Israeli rights group: IOF uses settler violence to take over West Bank land
B'Tselem, an Israeli human rights organization, released a new report on Sunday detailing how Israel has used settler violence against Palestinians to misappropriate more than 28,000 dunams of West Bank farmland and pastureland that has long served Palestinian communities.
B'Tselem's new report demonstrates that settler violence is not a private initiative, but rather an unofficial branch of Israel's state violence used to expel Palestinians from their land. Attributing the violence to young fundamentalists or "rotten apples" while maintaining a semblance of law enforcement allows Israel to have the best of both worlds: maintain a comfortable space for "plausible deniability" while reaping the benefits of the violence by seizing large swaths of West Bank land.
The report clarified how settler violence has complemented official methods by helping Israel take over farmland and pastureland that, for many decades, served Palestinian communities in five areas: shepherding communities in Masafer Yatta in the South Hebron Hills, in the southwestern Hebron Hills, and in the Jordan Valley, and established villages west of Ramallah and west of Nablus. According to the report, the state has dispossessed these communities of thousands of dunams by using settler violence.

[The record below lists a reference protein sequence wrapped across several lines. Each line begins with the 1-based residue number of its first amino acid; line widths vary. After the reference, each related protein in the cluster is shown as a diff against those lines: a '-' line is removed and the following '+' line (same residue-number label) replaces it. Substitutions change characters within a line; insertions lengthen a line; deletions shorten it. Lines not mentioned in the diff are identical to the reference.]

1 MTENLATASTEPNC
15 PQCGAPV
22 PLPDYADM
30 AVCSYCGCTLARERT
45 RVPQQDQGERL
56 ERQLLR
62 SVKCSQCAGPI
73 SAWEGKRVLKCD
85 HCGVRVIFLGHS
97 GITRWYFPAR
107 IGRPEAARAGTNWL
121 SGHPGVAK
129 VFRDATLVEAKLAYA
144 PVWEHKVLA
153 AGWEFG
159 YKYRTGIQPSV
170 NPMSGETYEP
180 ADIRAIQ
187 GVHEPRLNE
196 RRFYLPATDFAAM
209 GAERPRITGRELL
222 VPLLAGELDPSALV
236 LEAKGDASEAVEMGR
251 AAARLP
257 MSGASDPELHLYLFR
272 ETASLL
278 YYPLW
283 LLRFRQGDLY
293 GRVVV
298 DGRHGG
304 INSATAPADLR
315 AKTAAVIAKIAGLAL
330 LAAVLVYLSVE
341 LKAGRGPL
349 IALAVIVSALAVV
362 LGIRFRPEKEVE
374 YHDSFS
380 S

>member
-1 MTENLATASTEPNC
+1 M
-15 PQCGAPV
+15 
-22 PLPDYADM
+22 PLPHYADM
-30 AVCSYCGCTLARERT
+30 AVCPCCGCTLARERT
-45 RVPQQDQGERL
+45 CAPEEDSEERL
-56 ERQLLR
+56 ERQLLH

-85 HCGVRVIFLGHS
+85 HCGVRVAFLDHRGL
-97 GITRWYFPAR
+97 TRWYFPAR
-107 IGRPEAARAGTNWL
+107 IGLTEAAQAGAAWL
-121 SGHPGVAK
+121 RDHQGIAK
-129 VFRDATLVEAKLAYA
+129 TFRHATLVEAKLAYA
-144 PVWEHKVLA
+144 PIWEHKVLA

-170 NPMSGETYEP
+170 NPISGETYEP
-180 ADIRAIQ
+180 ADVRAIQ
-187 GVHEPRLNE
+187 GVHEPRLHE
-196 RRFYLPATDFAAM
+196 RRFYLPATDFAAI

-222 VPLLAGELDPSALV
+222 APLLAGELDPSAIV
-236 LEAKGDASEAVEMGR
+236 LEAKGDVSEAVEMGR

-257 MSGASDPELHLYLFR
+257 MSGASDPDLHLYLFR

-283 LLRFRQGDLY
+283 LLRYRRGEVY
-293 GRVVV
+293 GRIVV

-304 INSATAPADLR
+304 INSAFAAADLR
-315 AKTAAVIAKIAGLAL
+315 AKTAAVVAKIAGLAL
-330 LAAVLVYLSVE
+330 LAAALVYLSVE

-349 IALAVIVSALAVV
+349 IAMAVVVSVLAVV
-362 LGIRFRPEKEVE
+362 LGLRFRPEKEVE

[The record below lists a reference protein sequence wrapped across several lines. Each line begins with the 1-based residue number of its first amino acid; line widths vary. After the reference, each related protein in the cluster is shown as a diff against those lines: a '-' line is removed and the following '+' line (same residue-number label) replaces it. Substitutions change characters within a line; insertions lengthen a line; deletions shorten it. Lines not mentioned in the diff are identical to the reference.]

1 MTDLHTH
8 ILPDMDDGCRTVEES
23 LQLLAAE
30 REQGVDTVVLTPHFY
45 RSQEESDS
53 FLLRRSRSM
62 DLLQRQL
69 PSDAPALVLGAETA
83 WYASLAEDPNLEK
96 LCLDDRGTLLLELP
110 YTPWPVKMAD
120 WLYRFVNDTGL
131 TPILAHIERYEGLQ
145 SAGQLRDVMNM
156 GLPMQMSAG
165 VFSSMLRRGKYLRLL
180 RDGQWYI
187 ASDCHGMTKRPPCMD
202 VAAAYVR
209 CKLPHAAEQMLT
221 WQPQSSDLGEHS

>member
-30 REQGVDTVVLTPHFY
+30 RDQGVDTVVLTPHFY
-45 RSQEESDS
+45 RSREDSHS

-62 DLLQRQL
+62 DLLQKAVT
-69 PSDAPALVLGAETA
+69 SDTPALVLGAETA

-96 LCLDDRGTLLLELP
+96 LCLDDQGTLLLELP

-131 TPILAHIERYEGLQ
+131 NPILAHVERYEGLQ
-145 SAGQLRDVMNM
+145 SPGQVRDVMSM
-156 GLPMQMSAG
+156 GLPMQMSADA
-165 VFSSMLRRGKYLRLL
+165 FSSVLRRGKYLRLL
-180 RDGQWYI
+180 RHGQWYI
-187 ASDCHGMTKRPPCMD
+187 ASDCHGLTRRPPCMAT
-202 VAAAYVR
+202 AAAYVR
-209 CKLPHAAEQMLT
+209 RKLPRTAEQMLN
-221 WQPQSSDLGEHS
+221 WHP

This has been done explicitly in some areas by the military closing off swaths of land or requiring Palestinians to request advance permission to access their own land. In others, farmers and shepherds avoid the area for fear of being attacked by settlers.